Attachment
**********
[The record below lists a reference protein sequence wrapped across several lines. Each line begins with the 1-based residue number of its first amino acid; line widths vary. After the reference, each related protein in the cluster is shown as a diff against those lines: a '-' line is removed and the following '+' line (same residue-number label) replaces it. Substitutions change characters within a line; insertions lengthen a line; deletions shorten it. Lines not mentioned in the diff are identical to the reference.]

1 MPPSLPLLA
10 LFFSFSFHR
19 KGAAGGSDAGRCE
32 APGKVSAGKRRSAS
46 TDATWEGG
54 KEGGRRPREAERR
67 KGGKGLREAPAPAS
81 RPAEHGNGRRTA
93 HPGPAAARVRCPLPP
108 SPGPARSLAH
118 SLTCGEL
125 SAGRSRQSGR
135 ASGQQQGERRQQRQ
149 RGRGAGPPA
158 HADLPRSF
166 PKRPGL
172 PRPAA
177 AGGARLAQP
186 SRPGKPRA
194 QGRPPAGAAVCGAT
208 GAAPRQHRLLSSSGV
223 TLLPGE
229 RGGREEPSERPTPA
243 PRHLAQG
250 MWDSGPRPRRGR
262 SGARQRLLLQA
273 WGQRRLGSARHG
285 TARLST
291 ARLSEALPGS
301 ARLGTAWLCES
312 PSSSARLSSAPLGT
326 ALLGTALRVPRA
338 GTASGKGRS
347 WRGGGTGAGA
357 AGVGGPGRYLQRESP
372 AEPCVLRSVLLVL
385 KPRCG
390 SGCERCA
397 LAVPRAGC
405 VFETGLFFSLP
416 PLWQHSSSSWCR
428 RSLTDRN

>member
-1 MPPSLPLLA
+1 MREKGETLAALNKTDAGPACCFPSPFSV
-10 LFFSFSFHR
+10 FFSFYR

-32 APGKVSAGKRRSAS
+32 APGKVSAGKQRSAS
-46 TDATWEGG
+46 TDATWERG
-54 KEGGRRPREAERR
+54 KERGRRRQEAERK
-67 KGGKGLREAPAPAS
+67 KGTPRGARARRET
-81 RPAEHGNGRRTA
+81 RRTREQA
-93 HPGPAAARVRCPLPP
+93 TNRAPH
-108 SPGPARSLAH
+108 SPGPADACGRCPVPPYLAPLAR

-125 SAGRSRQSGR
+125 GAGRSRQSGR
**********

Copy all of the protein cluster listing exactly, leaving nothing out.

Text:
[The record below lists a reference protein sequence wrapped across several lines. Each line begins with the 1-based residue number of its first amino acid; line widths vary. After the reference, each related protein in the cluster is shown as a diff against those lines: a '-' line is removed and the following '+' line (same residue-number label) replaces it. Substitutions change characters within a line; insertions lengthen a line; deletions shorten it. Lines not mentioned in the diff are identical to the reference.]

1 MPPSLPLLA
10 LFFSFSFHR
19 KGAAGGSDAGRCE
32 APGKVSAGKRRSAS
46 TDATWEGG
54 KEGGRRPREAERR
67 KGGKGLREAPAPAS
81 RPAEHGNGRRTA
93 HPGPAAARVRCPLPP
108 SPGPARSLAH
118 SLTCGEL
125 SAGRSRQSGR
135 ASGQQQGERRQQRQ
149 RGRGAGPPA
158 HADLPRSF
166 PKRPGL
172 PRPAA
177 AGGARLAQP
186 SRPGKPRA
194 QGRPPAGAAVCGAT
208 GAAPRQHRLLSSSGV
223 TLLPGE
229 RGGREEPSERPTPA
243 PRHLAQG
250 MWDSGPRPRRGR
262 SGARQRLLLQA
273 WGQRRLGSARHG
285 TARLST
291 ARLSEALPGS
301 ARLGTAWLCES
312 PSSSARLSSAPLGT
326 ALLGTALRVPRA
338 GTASGKGRS
347 WRGGGTGAGA
357 AGVGGPGRYLQRESP
372 AEPCVLRSVLLVL
385 KPRCG
390 SGCERCA
397 LAVPRAGC
405 VFETGLFFSLP
416 PLWQHSSSSWCR
428 RSLTDRN

>member
-1 MPPSLPLLA
+1 MREKGETLAALNKTDAGPACCFPSPFSV
-10 LFFSFSFHR
+10 FFSFYR

-32 APGKVSAGKRRSAS
+32 APGKVSAGKQRSAS
-46 TDATWEGG
+46 TDATWERG
-54 KEGGRRPREAERR
+54 KERGRRRQEAERK
-67 KGGKGLREAPAPAS
+67 KGTPRGARARRET
-81 RPAEHGNGRRTA
+81 RRTREQA
-93 HPGPAAARVRCPLPP
+93 TNRAPH
-108 SPGPARSLAH
+108 SPGPADACGRCPVPPYLAPLAR

-125 SAGRSRQSGR
+125 GAGRSRQSGR